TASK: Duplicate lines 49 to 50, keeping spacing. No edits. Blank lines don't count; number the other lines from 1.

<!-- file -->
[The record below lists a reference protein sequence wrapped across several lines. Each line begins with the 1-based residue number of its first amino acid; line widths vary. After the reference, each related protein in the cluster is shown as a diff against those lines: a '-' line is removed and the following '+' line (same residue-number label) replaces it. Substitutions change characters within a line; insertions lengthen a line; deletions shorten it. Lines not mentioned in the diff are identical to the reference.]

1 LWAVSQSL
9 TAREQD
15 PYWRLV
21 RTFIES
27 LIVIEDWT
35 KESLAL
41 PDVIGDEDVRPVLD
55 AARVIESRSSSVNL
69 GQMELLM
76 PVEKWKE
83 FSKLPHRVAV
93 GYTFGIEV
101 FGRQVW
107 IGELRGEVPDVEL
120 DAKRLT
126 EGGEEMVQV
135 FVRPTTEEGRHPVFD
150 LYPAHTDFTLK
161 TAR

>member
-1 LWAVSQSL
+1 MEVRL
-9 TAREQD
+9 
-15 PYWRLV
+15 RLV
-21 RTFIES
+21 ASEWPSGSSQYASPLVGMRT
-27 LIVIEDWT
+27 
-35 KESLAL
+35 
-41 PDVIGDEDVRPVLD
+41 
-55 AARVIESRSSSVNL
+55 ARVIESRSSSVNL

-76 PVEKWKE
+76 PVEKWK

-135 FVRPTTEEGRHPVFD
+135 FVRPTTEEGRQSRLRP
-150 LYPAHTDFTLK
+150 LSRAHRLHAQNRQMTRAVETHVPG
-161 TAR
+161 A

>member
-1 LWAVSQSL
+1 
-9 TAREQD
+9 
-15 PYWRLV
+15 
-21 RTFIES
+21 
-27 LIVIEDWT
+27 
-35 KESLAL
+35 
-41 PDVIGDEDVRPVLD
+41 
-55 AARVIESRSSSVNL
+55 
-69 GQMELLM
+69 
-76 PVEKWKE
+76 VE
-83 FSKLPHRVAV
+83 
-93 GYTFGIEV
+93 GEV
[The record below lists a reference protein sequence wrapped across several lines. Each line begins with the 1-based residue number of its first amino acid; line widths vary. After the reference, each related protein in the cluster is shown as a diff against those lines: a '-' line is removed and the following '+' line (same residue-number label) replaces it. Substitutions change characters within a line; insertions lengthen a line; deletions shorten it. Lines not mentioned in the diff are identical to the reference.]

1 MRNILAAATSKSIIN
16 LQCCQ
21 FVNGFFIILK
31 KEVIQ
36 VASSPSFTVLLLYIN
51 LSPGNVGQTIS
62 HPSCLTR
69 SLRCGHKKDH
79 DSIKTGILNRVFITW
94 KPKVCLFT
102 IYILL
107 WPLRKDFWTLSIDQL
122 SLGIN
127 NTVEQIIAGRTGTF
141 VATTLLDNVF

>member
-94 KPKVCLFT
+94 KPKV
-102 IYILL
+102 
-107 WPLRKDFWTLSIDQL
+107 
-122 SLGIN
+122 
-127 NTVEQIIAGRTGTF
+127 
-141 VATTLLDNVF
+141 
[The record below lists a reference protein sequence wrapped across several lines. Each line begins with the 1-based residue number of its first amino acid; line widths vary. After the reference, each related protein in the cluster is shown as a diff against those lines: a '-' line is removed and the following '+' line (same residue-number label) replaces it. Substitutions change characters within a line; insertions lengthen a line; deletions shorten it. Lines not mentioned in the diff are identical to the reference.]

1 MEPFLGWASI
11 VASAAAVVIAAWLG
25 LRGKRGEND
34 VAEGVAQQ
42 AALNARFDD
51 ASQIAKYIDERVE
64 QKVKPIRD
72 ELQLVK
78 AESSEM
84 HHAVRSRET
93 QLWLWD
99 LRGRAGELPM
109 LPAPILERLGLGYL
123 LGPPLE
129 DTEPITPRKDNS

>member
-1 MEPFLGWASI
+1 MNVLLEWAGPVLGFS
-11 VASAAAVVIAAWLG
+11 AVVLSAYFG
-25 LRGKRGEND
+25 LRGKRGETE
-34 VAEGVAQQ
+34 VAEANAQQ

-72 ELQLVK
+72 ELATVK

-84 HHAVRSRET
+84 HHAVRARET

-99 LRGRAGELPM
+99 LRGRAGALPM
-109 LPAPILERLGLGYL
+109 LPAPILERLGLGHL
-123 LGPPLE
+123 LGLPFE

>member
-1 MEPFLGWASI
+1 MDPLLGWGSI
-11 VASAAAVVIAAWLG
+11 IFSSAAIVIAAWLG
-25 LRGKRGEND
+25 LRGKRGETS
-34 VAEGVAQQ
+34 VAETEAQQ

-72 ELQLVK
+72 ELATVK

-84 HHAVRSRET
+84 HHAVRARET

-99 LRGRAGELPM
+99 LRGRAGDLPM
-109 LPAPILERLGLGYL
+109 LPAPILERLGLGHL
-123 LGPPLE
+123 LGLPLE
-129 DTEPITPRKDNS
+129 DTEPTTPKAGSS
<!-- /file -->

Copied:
-9 TAREQD
+9 